Last week, I was leading a group on a nature walk around Nancy’s Meadow when one of my students spotted an Eastern box turtle. With its high, domed carapace marked in a pattern of golden lines and spots, the box turtle is easily identifiable and quite common. But spotting one in January? Not so common.
Turtles are true hibernators. During the winter months, these charming members of the reptile family are in a deep sleep, burrowing under leaves and dirt until the arrival of spring. They don’t eat during hibernation, and their heart rate and respiration slow significantly. It’s true that box turtles will occasionally wake on warmer days, but January temperatures usually assure the turtle plenty of beauty sleep.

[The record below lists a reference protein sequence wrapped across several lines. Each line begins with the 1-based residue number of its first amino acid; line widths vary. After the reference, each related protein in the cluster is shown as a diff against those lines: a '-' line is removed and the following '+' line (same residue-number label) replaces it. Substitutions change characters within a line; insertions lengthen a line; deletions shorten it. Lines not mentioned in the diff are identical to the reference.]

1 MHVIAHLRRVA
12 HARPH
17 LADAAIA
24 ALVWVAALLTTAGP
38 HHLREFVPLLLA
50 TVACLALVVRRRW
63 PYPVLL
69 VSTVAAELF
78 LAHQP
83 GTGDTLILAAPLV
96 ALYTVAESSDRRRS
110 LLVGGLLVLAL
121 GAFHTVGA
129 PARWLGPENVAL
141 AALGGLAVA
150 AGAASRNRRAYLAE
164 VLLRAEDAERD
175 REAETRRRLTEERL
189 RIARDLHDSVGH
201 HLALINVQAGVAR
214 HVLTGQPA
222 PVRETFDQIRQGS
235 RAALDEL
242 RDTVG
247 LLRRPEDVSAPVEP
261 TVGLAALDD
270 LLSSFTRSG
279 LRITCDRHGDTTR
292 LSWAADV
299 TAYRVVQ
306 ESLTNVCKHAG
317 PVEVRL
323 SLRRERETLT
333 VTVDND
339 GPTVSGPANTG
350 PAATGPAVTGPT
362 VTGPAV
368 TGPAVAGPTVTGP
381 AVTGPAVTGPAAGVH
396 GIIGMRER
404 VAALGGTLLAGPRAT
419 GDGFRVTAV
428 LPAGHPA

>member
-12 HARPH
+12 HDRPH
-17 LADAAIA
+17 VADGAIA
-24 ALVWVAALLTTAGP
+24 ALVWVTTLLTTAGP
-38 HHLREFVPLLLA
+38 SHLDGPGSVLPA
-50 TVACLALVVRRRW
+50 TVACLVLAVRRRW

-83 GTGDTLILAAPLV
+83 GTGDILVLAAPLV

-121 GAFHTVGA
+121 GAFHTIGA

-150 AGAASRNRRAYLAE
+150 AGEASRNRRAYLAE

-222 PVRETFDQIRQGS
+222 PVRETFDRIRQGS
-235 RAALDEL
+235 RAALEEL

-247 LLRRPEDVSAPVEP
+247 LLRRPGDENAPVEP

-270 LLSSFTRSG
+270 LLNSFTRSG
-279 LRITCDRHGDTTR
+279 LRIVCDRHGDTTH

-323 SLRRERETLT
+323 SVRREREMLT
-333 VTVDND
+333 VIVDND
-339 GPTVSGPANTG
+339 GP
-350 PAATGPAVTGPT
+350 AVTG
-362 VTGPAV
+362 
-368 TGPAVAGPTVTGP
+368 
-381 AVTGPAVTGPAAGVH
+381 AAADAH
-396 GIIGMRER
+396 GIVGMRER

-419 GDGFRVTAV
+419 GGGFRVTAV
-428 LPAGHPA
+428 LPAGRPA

Despite my fears that a midwinter turtle sighting is yet another indication of global climate change, I’m not one to let a teachable moment pass. My students and I examined the turtle’s scutes, or scales, and gently lifted the turtle to take a look at the lower shell that makes up the plastron. By the plastron’s concave shape, we could tell that this turtle was undoubtedly a boy. After christening him Gilbert, we tucked the turtle back where we found him and continued on our walk.
Weather forecasters predict more unseasonably warm weather for the upcoming week. How changing climate patterns will ultimately affect Gilbert’s health and well-being is harder to predict.
by Jenny Houghton
Youth Program Coordinator
Photo by Matt Reinboldhttp://www.flickr.com/photos/furryscalyman/294137530/